Basketball on the Edge – The Science of Play – Why Adults Structuring ‘Unstructured Learning’ is Essential

On Friday I wrote about the fact that our kids are playing too many adult organized 5 on 5 games that are focused on winning rather than skill development. This article builds on that theme and talks about the need for kids to have “unstructured” play time. Although it is written from a soccer perspective, the ideas put forth in the article support the conclusion that young players need unstructured learning time. During free play kids not only improve their basketball skills, but also learn leadership and people skills as they navigate the rules and organization of the games they create.

The Science of Play – why adults structuring ‘unstructured learning’ is essential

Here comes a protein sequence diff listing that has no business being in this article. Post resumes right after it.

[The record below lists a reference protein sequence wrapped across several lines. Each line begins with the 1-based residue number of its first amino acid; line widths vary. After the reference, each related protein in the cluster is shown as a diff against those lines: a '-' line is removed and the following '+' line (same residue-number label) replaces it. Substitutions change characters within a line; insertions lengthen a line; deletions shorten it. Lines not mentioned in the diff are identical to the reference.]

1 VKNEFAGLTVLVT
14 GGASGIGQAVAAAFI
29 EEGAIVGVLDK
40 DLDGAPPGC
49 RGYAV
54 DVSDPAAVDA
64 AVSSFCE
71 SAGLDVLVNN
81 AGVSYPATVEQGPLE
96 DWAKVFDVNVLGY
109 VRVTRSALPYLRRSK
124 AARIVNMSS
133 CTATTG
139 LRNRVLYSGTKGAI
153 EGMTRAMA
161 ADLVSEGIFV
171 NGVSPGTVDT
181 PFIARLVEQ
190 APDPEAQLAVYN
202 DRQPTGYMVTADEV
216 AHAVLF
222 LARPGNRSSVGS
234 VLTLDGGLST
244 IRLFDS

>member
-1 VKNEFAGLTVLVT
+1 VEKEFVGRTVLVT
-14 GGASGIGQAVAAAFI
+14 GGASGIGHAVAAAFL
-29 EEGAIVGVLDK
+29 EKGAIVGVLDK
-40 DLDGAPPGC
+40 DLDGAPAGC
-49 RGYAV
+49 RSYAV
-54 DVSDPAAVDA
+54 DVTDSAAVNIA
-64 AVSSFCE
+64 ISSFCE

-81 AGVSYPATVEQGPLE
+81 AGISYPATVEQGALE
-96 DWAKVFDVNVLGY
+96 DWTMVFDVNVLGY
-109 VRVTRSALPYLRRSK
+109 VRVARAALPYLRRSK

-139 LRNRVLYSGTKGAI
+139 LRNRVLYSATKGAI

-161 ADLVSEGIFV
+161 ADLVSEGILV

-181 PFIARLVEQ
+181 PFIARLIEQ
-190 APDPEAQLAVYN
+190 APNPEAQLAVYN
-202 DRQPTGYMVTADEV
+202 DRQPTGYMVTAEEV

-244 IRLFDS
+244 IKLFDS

by:  Nick Levett

We’ve all been there… the last five seconds and you need to score a header or a volley to keep the same goalkeeper in, or do you make the decision not to touch the ball in case you miss and have to go in goal yourself… the excitement of street games are endless and timeless. Well, I say they are timeless but are they?

Adults of a certain age, probably 25 upwards, almost had a rite of passage whereby playing Three and In, Headers and Volleys or 60 Seconds was a daily playground or after-school ritual. This bred a huge amount of different skills that were transferable to life and to football including;

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Addicted to Getting Better - On and Off the Court